The Shepherds Hut Glamping Business – Tips And Tricks

The glamping business is going from strength to strength – according to Verified the increasing desire to experience travel and a deeper connection with nature is driving the rapid expansion of the Glamping Market, as tourists seek out unique, immersive lodgings that combine luxury and outdoor adventure. This trend is driven by a desire for adventure combined with a preference for luxury and convenience, enabling the market to grow at a CAGR of 11.1% from 2024 to 2031.

So how do I set up my own Glamping Business?

Well with customers getting more sophisticated and demanding every year, looking for more premium experiences that combine the best of camping with the comforts of a home stay. Shepherds huts, cabins and pods are now the biggest segment of the glamping market, accounting for just over 45 percent of the total stays in 2021, a number that is only set to continue growing as customers look for the highest level of comfort that these more permanent structures can provide.

As a result of the demand, glamping can be a lucrative business. If you get the service offer right, an established, high end glamping businesses can deliver up to 50% earnings and that’s before tax. Most glamping businesses will typically make slightly less than this, nevertheless, with a small amount of effort and a creative imagination they can become very successful additional revenue streams or even businesses.

So the common questions you may have?

  • How do you go about setting up a glampsite?
  • How much income do they generate?
  • What are the costs?
  • What are the most common mistakes and pitfalls?

Land & planning permission 

Firstly, you’re going to need some land to set up a glamping business, unless you plan to do it from your garden. The most important factor is location. Return business is very important for any holiday rental business, and if you’ve got the perfect location along with the best accommodation, you can help increase the chances of repeat business and positive word of mouth. If you own a farm, is there a meadow, orchard or some trees you can put the glamping site in? And what about noise? A noisy site is very unlikely to get the repeat custom that you need to help build a successful business. And then we have the practical questions too such as, what about the facilities, will people have to walk to them? Is there good road access? Can people drive their cars onto the site? Are there paths to stop people getting muddy. These are all things you have to consider carefully before setting up your business. As we’ve mentioned, people increasingly expect a more premium experience from glamping, so it’s important to be realistic when you’re considering whether your land is right for a glamping business.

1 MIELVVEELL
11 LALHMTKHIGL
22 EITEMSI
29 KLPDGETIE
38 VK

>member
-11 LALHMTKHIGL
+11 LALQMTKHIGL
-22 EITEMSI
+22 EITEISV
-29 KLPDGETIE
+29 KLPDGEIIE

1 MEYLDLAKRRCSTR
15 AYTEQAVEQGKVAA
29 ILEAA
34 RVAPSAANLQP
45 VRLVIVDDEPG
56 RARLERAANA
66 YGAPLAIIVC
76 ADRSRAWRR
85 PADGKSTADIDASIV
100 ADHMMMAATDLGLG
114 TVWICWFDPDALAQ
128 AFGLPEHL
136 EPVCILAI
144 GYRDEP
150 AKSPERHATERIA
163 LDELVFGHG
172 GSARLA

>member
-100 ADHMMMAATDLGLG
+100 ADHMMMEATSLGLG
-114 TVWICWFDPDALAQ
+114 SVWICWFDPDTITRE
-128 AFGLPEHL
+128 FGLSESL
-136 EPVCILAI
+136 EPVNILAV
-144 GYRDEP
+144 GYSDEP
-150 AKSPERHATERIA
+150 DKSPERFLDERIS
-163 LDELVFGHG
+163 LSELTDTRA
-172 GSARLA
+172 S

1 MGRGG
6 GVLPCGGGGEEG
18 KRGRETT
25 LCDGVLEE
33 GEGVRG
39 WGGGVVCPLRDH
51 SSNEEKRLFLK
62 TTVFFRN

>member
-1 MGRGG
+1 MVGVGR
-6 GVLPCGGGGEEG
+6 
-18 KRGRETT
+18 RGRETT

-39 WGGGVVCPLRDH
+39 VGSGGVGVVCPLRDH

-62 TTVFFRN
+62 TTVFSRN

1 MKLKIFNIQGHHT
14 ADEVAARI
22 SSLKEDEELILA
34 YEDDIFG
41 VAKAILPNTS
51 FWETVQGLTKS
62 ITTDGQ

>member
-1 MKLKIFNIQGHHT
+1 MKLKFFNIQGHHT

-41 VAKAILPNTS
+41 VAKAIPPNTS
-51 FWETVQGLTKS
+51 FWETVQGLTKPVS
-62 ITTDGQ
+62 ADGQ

If you’re satisfied that you’ve got the right location, then planning is the next consideration. If your glamping business operates for more than 28 days a year you will need to change the land use from temporary to permanent irrespective of any structure that you are using for your glamping site, further planning permission will also be needed if you are installing permanent facilities.

One of the great advantages of a shepherd’s hut is that, unlike permanent structures, they don’t require the additional planning permission. and as a general rule they are looked on relatively favorably by local planning authorities as they are seen as being in keeping with the rural setting of many glampsites, making them easier to get through the planning process than permanent structures.

Why a shepherds hut?

Well, they are part of the largest and fastest growing segment of the market. People increasingly expect more from their glamping experience – wanting better facilities and a more comfortable experience, which a shepherds hut can offer.

Shepherds huts are easy to install, and can easily be moved if you want to reconfigure your glampsite. 

Shepherd huts can offer a great point of interest –  shepherds huts dressed properly can give a authentic rural feel, and a point of difference over more standard cabins. 

Unlike more permanent structures like pods or cabins, shepherd’s huts can be resold if your plans change in the future. There’s thankfully a strong demand for shepherd huts for sale and well-made shepherd’s huts hold their value extremely well. The fact that you can get a large part of your investment back for a shepherd hut helps derisk one of the most significant investments on a glamping site.

Landscaping & facilities

The standard of glampsites rises every year, with landscaping and facilities an important part of this trend. Landscaping and planting can make or break a glampsite, if you’re putting the shepherd’s hut on hard standing, is there any way you can soften the look with some quick growing plants around the border? Some plant pots? Night time, think about a simple trellis or arbor with some nice night lighting can add real ambiance. What about a fire pit outside the hut? Upgrading the facilities, make sure the quality of the facilities match that of accommodation. Add some extra attractions, a wooden hot tub? Or maybe a small play area for children.